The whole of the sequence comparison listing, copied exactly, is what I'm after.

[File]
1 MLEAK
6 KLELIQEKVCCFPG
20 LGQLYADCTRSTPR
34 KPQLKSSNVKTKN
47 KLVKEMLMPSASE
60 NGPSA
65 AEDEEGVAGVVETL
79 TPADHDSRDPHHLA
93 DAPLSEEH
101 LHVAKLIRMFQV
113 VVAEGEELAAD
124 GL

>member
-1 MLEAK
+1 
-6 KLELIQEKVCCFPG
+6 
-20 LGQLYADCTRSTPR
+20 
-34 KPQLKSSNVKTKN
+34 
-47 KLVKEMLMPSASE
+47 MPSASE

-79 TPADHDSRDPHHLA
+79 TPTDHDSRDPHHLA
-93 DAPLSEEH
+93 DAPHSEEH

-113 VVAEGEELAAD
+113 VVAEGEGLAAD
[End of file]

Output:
1 MLEAK
6 KLELIQEKVCCFPG
20 LGQLYADCTRSTPR
34 KPQLKSSNVKTKN
47 KLVKEMLMPSASE
60 NGPSA
65 AEDEEGVAGVVETL
79 TPADHDSRDPHHLA
93 DAPLSEEH
101 LHVAKLIRMFQV
113 VVAEGEELAAD
124 GL

>member
-1 MLEAK
+1 
-6 KLELIQEKVCCFPG
+6 
-20 LGQLYADCTRSTPR
+20 
-34 KPQLKSSNVKTKN
+34 
-47 KLVKEMLMPSASE
+47 MPSASE

-79 TPADHDSRDPHHLA
+79 TPTDHDSRDPHHLA
-93 DAPLSEEH
+93 DAPHSEEH

-113 VVAEGEELAAD
+113 VVAEGEGLAAD